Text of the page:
My daughter and son-in-law have a beautiful chocolate lab. She is very well-trained. From the moment they got her, they have trained her, taught her, loved her. She can do multiple tricks – by voice and sign command. (Not only that, she is a very loving and well-mannered dog!). What does this have to do with “touch”? That is one of her commands – they hold out their pointer finger and say, “Touch” and she touches her nose to their finger. I’m not certain, but I think the purpose of the trick is just to pause whatever she is doing and make contact – a change of focus and a brief encounter just to say, “We’re together in this”.
The other day, I woke up thinking about writing this blog and about how important it has always been for me to be able to write. I realized my writing/texting/emailing is very similar to the “touch” command. Although, really it is more of a request. I need to touch – to know you’re there, you’re okay, to let you know I’m thinking of you and to know you are thinking of me. Are we in this together or what?
In an earlier post, I talked about my mom writing her sister and mother in Texas each and every day. I also wrote about my writing letters in college because I couldn’t afford to call long distance. I developed the habit of “touch” by writing a long time ago and now it is a part of my soul. If I need to tell my kids something important, I will write them a letter or email. If I try to tell them in person or on the phone, I will get too emotional and I will cry. Somehow, the blubbering detracts from the message I am trying to portray. Oh I still cry as I write this awe-inspiring message but at least I can edit and modify the message before it is sent. The editing function in my brain when I am talking and crying is not nearly as efficient nor is the message nearly as coherent.
I often hear people say – why do people text? Why don’t they just call? I know the answer to that – at least in my case. A quick text, “How are you doing?” Touch. “I am fine not having a very good day, ran over my lunchbox this morning.” Touch. “How was your appointment?” Touch. “I got the job!” Touch. “I have a cold and diarrhea.” Touch.
While I will be the first to admit and agree that sometimes, as a society, we are too attached to our technology. People spend too much time looking at their phones instead of looking up at people, scenery, their own family. But this technology also affords us that quick moment in our busy day to Touch. Of course, it would be better to make real contact by phone or in person. Of course, it would be better to spend evenings together chatting. The reality proves otherwise. People are busy working, raising children, running to and fro, preparing for the next thing.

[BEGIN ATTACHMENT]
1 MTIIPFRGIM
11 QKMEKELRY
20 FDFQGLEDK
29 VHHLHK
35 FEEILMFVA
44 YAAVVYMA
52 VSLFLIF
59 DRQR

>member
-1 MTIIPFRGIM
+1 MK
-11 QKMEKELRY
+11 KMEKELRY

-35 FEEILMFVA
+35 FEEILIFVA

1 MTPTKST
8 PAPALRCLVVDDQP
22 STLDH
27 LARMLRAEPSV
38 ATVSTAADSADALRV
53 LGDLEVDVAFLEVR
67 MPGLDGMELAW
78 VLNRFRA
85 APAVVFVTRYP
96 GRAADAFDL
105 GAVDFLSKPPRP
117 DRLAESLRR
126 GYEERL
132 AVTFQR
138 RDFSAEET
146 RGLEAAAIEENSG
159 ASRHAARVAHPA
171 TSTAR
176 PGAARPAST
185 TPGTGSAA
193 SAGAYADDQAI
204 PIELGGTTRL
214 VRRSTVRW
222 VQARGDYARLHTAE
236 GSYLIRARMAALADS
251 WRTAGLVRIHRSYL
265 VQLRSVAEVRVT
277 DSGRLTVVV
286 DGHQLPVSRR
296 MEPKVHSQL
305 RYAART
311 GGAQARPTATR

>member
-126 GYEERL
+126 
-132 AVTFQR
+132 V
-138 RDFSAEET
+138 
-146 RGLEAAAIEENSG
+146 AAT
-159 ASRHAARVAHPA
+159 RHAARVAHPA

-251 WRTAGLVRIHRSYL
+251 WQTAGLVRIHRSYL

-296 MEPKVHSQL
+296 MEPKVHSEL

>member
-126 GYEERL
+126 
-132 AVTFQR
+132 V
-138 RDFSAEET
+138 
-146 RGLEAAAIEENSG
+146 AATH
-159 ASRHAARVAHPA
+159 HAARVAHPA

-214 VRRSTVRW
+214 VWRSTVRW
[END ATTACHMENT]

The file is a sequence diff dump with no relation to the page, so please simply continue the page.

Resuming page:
My kids are grown, out on their own, with their own interests and their own activities. Never again will I be a central part of their lives. I am now retired and ready to move on to my “next thing”. If we are only able to see each other once a month, every other month or only on holidays – then we need – I need that Touch.
It is the same with my siblings and friends. Life is change. We grow apart because we’ve grown up and gone in different directions; changed jobs, moved or life has just happened to us and we are no longer close. I can text/email with a question, a comment, a reminder of an old memory. Touch. It doesn’t have to be long or involved, we don’t have to delve up old topics and rehash old wounds. Touch.
For a long time, I felt like a coward. It was always so much easier for me to write than to talk to someone face to face. In the beginning, that was true. I was afraid of confrontation. (Mostly because of the crying thing, I cry when I’m angry or overly emotional. More on that later.) As I matured, I learned how to confront issues face to face -sometimes without crying. At the very least, I got over that angst. Now, my view of writing is very different because I know that is how I touch. Am I justifying my comfort in writing instead of talking face-to-face? Maybe. We all have our strengths and weaknesses. You’ve heard of the 5 Love Languages? My love language is writing. Touch.